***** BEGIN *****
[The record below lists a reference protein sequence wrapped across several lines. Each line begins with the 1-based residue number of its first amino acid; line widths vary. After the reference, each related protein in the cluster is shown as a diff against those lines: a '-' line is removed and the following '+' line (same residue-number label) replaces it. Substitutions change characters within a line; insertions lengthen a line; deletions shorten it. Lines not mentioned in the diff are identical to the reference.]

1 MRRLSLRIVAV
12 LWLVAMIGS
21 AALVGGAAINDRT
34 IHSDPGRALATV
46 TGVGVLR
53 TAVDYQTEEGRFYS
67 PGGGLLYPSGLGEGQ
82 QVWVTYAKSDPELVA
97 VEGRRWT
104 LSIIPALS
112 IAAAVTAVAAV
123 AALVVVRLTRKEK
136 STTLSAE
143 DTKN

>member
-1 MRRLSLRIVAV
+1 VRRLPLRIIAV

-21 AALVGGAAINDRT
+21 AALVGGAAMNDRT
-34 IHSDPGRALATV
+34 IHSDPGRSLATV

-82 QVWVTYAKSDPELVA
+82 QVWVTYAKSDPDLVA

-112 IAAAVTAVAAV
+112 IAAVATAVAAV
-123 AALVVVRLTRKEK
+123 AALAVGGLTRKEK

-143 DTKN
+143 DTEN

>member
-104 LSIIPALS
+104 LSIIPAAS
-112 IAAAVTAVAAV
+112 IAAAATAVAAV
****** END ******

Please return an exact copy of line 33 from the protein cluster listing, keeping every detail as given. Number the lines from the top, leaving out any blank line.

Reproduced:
+104 LSIIPAAS